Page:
Despite outspoken resident opposition, county officials deemed the Stickney Point development compliant with building regulations.
For hours Wednesday, as they had a month earlier, opponents of the proposed Siesta Promenade development pleaded with county officials to reject the plans.
Once again, their efforts proved futile.
In a series of 3-2, 4-1 and 5-0 votes, the County Commission approved key elements of Benderson Development’s application for a mixed-use project at the northwest intersection of Stickney Point Road and U.S. 41. The developer intends to build 414 residential units in addition to a 130-room hotel, 133,000 square feet of retail space and 7,000 square feet of office space.
The vote will allow for the construction of a project that has drawn objections from residents surrounding the 24-acre site. Although county staff once again affirmed its belief the proposal was compliant with planning regulations, neighbors expressed concerns about the project’s effects on traffic and the character of the area.
In addition to general concerns about the intensity of a large project at an already busy intersection, project opponents argued the proposal failed to comply with county standards. As part of the project, Benderson filed a Critical Area Plan, a land-use tool designed to ensure large pieces of land are developed in accordance with the county’s comprehensive plan.
The Critical Area Plan also provided an opportunity for Benderson to exceed the height and residential density limits in the underlying zoning district. Under the proposed Commercial General zoning designation, Benderson would be entitled to build 13 units per acre and buildings up to 45 feet tall. But the Critical Area Plan allows Benderson to build up to 25 units per acre with a maximum height of 85 feet.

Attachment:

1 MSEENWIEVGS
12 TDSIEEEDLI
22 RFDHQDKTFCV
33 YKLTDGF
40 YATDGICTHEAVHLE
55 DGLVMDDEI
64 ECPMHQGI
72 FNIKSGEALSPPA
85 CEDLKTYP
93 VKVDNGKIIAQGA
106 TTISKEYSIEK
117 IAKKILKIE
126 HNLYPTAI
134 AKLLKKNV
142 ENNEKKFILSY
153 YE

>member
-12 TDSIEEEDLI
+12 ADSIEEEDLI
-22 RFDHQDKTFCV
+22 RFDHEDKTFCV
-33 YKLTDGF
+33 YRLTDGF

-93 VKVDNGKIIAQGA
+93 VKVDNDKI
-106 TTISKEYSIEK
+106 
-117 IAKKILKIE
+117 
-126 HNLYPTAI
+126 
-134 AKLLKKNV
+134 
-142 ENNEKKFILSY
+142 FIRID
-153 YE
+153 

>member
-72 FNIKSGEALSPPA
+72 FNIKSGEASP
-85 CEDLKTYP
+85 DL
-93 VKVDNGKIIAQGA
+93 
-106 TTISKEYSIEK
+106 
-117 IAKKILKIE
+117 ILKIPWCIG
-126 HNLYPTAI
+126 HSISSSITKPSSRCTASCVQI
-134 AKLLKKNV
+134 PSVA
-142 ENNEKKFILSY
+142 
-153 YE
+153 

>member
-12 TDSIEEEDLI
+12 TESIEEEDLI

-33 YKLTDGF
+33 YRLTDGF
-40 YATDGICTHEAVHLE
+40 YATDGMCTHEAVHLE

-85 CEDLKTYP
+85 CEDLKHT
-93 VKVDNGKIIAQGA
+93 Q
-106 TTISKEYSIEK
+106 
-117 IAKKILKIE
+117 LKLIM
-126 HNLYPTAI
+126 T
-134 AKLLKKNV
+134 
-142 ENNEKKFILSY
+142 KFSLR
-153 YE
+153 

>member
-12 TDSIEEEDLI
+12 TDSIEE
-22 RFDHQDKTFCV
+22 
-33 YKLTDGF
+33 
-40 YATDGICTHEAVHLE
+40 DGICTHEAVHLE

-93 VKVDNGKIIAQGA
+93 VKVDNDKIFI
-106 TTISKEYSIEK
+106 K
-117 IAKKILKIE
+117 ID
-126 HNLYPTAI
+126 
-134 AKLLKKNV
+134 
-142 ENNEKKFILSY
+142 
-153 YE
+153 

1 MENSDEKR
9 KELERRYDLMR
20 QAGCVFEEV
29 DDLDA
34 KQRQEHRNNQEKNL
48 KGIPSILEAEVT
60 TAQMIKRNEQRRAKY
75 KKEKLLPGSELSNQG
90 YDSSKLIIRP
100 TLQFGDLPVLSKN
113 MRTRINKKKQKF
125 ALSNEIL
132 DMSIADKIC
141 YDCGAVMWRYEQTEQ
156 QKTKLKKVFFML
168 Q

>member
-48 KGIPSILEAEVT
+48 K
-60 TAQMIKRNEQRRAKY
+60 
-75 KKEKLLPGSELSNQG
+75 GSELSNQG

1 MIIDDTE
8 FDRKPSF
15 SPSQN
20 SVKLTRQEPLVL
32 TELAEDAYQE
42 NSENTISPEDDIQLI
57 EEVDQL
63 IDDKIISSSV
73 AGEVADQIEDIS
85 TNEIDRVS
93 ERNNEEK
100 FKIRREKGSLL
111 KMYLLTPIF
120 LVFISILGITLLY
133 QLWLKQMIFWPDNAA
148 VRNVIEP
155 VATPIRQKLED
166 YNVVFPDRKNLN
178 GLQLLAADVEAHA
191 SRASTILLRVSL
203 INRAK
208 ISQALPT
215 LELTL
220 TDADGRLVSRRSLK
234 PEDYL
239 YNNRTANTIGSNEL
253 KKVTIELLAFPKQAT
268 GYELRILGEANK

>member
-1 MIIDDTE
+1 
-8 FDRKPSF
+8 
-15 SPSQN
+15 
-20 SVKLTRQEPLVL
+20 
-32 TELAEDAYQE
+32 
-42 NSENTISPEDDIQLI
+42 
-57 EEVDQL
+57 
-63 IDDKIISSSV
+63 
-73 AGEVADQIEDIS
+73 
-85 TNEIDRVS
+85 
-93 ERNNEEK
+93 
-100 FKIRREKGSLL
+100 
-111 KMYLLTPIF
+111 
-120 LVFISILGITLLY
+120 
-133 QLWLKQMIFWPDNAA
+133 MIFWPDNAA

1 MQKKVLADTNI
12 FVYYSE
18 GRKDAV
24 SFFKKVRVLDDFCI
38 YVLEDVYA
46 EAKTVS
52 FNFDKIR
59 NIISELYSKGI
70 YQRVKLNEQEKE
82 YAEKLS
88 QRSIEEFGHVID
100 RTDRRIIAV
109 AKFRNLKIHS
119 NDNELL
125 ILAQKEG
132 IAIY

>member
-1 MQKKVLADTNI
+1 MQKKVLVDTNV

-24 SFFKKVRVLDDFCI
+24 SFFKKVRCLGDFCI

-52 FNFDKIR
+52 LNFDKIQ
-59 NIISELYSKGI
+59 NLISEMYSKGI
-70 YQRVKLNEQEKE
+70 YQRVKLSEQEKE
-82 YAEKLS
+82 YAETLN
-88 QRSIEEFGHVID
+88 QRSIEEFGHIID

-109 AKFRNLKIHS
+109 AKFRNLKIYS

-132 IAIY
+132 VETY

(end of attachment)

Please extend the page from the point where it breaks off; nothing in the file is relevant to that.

The project includes a density of 20 units per acre, with maximum building heights of 40, 50, 65 and 80 feet on different segments of the property. Because Benderson sought building rights it was not entitled to, residents argued the county should seek design changes designed to scale down the project.
“There can be a reasonable use for this property without the applicant incurring undue hardship,” said Sura Kochman, president of the Pine Shores Neighborhood Alliance.
Benderson Director of Development Todd Mathes argued the proposal was optimal for the site, more in line with county planning guidelines than a project the company could pursue under traditional zoning regulations. He pointed to elements of the plan, including 25 affordable housing units and new traffic amenities, as evidence the county would benefit from the project.
Commissioners Charles Hines and Nancy Detert questioned the significance of the affordable housing commitment. Hines asked if county staff asked Benderson to provide more than the minimum number of affordable housing units outlined in county regulations, or if staff had asked Benderson to ensure those units were affordable for longer than five years. Planner Steve Kirk said staff did not seek anything above what Benderson initially proposed.
Detert, who voted against the Critical Area Plan, said the county didn’t derive enough benefits from the proposal.
“I just don’t see anything new about the project, and I see a lot of downside,” Detert said.
Hines also opposed the Critical Area Plan, changing his vote at the meeting after initially approving it. Although he supported a mixed-use concept at the site, he had reservations about the proposed heights, in addition to affordable housing. During the meeting, he expressed hope the county could extract additional concessions from Benderson, but the board did not pursue significant changes to those aspects of the Critical Area Plan.
The majority of the commission was ultimately supportive of the plan. Although the board expressed some concerns about traffic leaking into surrounding residential areas, prompting a commitment from the developer to adjust the proposed access points, officials indicated they were comfortable with the scope of the project.
“There’s a lot of benefits coming to us from this project,” Commissioner Christian Ziegler said.